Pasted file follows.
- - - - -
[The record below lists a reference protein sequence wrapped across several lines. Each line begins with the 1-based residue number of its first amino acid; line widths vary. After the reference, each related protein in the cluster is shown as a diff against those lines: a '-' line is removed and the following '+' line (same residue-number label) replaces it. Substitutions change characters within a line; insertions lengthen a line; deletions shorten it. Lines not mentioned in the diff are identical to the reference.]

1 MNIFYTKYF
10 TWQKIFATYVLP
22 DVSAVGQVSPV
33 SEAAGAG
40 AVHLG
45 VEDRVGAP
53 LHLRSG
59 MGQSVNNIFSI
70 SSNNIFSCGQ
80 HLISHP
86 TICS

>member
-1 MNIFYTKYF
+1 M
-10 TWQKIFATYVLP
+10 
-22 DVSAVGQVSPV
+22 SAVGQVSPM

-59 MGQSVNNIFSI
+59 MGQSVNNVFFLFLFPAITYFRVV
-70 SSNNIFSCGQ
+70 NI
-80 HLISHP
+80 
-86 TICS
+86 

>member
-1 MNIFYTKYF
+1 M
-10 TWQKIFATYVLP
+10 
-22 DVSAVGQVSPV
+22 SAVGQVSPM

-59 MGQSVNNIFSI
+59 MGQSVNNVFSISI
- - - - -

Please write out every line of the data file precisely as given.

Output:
[The record below lists a reference protein sequence wrapped across several lines. Each line begins with the 1-based residue number of its first amino acid; line widths vary. After the reference, each related protein in the cluster is shown as a diff against those lines: a '-' line is removed and the following '+' line (same residue-number label) replaces it. Substitutions change characters within a line; insertions lengthen a line; deletions shorten it. Lines not mentioned in the diff are identical to the reference.]

1 MNIFYTKYF
10 TWQKIFATYVLP
22 DVSAVGQVSPV
33 SEAAGAG
40 AVHLG
45 VEDRVGAP
53 LHLRSG
59 MGQSVNNIFSI
70 SSNNIFSCGQ
80 HLISHP
86 TICS

>member
-1 MNIFYTKYF
+1 M
-10 TWQKIFATYVLP
+10 
-22 DVSAVGQVSPV
+22 SAVGQVSPM

-59 MGQSVNNIFSI
+59 MGQSVNNVFFLFLFPAITYFRVV
-70 SSNNIFSCGQ
+70 NI
-80 HLISHP
+80 
-86 TICS
+86 

>member
-1 MNIFYTKYF
+1 M
-10 TWQKIFATYVLP
+10 
-22 DVSAVGQVSPV
+22 SAVGQVSPM

-59 MGQSVNNIFSI
+59 MGQSVNNVFSISI